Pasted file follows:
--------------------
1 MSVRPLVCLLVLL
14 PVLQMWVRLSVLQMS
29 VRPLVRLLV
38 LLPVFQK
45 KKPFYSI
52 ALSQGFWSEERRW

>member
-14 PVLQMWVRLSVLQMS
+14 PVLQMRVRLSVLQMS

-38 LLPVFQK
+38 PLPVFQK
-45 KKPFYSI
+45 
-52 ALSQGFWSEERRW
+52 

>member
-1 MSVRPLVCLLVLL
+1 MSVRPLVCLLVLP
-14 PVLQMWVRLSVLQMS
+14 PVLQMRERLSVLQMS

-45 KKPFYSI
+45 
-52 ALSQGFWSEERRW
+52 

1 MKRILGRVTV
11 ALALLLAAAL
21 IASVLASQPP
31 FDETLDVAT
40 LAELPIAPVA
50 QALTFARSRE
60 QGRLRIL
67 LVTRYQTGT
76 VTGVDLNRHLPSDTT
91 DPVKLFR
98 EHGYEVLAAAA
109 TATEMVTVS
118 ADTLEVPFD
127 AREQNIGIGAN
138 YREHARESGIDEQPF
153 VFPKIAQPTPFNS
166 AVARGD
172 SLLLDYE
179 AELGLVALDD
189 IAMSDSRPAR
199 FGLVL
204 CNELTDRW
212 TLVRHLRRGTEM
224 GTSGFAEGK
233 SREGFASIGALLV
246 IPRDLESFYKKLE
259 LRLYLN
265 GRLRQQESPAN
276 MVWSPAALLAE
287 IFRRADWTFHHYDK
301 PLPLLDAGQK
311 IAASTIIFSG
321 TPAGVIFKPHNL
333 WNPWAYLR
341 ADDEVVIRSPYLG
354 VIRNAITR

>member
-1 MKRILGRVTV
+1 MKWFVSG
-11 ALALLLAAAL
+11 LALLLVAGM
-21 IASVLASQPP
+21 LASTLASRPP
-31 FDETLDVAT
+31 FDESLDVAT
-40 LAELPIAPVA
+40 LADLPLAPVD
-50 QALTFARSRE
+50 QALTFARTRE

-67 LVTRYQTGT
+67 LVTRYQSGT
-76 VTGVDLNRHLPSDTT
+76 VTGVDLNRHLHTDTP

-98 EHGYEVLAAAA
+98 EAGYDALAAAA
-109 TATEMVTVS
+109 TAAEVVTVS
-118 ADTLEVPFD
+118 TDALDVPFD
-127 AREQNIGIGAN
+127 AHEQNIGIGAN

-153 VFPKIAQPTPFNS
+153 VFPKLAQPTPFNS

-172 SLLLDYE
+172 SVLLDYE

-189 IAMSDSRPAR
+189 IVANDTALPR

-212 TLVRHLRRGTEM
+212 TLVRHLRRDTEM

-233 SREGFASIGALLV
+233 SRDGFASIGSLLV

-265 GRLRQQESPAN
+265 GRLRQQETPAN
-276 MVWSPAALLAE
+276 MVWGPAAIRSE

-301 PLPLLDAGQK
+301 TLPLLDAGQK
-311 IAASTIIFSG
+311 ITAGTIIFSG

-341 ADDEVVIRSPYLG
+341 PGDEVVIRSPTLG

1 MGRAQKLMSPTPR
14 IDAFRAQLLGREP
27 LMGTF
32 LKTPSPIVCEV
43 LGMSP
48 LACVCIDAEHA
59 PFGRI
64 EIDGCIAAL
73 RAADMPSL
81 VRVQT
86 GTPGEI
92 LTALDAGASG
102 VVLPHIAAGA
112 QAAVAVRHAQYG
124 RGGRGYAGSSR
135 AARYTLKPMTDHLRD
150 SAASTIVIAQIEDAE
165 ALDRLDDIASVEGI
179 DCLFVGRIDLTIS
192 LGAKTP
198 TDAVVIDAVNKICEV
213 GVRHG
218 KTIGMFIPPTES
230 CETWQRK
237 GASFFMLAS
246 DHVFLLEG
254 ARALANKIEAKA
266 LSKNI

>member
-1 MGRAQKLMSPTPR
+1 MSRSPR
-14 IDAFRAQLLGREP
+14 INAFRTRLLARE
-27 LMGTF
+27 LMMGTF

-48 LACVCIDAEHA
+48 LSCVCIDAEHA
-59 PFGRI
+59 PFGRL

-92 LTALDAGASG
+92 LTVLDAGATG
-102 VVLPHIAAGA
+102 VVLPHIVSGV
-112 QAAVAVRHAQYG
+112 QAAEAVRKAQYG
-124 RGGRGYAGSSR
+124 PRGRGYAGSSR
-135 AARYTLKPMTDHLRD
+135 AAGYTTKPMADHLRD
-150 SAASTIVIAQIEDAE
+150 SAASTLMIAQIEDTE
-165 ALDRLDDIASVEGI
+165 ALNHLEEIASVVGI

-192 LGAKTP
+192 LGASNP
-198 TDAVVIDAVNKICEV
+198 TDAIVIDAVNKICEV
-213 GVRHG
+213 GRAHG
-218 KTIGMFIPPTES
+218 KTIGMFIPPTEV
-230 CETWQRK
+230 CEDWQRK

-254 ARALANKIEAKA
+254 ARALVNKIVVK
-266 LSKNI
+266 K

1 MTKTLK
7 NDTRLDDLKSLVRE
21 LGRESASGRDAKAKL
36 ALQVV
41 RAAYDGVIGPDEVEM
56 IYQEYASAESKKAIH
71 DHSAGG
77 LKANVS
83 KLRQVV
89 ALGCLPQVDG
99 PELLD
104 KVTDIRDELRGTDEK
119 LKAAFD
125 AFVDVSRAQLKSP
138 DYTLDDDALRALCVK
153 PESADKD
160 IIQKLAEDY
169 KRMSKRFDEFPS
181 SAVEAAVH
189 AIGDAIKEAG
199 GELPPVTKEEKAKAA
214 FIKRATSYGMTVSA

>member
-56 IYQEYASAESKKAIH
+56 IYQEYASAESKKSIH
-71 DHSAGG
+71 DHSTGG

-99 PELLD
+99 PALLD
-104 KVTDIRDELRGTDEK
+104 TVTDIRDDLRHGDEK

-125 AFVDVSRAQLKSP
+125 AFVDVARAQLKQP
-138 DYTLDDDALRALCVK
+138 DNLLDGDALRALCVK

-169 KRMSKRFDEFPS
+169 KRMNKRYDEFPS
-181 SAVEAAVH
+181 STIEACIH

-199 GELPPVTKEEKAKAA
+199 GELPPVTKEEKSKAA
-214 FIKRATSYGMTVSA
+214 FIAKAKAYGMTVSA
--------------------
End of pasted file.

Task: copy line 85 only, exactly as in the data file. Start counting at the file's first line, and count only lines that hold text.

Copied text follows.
+127 AHEQNIGIGAN